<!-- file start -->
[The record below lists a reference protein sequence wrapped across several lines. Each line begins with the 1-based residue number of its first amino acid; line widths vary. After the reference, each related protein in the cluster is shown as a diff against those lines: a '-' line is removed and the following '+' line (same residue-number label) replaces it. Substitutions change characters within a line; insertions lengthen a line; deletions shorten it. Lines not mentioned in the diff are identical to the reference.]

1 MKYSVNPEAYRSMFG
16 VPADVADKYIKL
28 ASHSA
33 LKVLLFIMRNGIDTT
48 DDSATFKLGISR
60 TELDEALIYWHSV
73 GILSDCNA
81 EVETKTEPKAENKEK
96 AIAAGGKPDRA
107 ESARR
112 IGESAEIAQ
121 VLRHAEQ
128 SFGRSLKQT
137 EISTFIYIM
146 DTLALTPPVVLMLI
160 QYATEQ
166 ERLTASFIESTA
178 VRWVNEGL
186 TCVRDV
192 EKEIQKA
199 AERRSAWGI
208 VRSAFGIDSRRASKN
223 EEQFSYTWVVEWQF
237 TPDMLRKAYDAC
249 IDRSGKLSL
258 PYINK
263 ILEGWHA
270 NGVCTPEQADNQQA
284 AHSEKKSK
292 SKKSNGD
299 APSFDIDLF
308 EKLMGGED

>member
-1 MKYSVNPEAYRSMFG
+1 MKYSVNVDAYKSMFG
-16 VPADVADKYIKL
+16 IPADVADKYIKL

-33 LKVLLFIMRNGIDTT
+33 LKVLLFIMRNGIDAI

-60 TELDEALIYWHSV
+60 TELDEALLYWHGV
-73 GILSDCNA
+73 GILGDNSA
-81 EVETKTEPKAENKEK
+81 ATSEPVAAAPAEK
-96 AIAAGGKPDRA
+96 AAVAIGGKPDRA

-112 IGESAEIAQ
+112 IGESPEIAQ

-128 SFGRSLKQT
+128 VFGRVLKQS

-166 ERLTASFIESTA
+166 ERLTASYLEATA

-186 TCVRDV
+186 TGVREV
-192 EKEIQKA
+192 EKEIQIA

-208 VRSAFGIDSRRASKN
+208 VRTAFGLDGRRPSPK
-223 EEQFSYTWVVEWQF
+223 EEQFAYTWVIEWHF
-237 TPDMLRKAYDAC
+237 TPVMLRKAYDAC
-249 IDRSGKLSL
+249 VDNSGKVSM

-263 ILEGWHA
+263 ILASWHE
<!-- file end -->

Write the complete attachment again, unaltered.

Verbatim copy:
[The record below lists a reference protein sequence wrapped across several lines. Each line begins with the 1-based residue number of its first amino acid; line widths vary. After the reference, each related protein in the cluster is shown as a diff against those lines: a '-' line is removed and the following '+' line (same residue-number label) replaces it. Substitutions change characters within a line; insertions lengthen a line; deletions shorten it. Lines not mentioned in the diff are identical to the reference.]

1 MKYSVNPEAYRSMFG
16 VPADVADKYIKL
28 ASHSA
33 LKVLLFIMRNGIDTT
48 DDSATFKLGISR
60 TELDEALIYWHSV
73 GILSDCNA
81 EVETKTEPKAENKEK
96 AIAAGGKPDRA
107 ESARR
112 IGESAEIAQ
121 VLRHAEQ
128 SFGRSLKQT
137 EISTFIYIM
146 DTLALTPPVVLMLI
160 QYATEQ
166 ERLTASFIESTA
178 VRWVNEGL
186 TCVRDV
192 EKEIQKA
199 AERRSAWGI
208 VRSAFGIDSRRASKN
223 EEQFSYTWVVEWQF
237 TPDMLRKAYDAC
249 IDRSGKLSL
258 PYINK
263 ILEGWHA
270 NGVCTPEQADNQQA
284 AHSEKKSK
292 SKKSNGD
299 APSFDIDLF
308 EKLMGGED

>member
-1 MKYSVNPEAYRSMFG
+1 MKYSVNVDAYKSMFG
-16 VPADVADKYIKL
+16 IPADVADKYIKL

-33 LKVLLFIMRNGIDTT
+33 LKVLLFIMRNGIDAI

-60 TELDEALIYWHSV
+60 TELDEALLYWHGV
-73 GILSDCNA
+73 GILGDNSA
-81 EVETKTEPKAENKEK
+81 ATSEPVAAAPAEK
-96 AIAAGGKPDRA
+96 AAVAIGGKPDRA

-112 IGESAEIAQ
+112 IGESPEIAQ

-128 SFGRSLKQT
+128 VFGRVLKQS

-166 ERLTASFIESTA
+166 ERLTASYLEATA

-186 TCVRDV
+186 TGVREV
-192 EKEIQKA
+192 EKEIQIA

-208 VRSAFGIDSRRASKN
+208 VRTAFGLDGRRPSPK
-223 EEQFSYTWVVEWQF
+223 EEQFAYTWVIEWHF
-237 TPDMLRKAYDAC
+237 TPVMLRKAYDAC
-249 IDRSGKLSL
+249 VDNSGKVSM

-263 ILEGWHA
+263 ILASWHE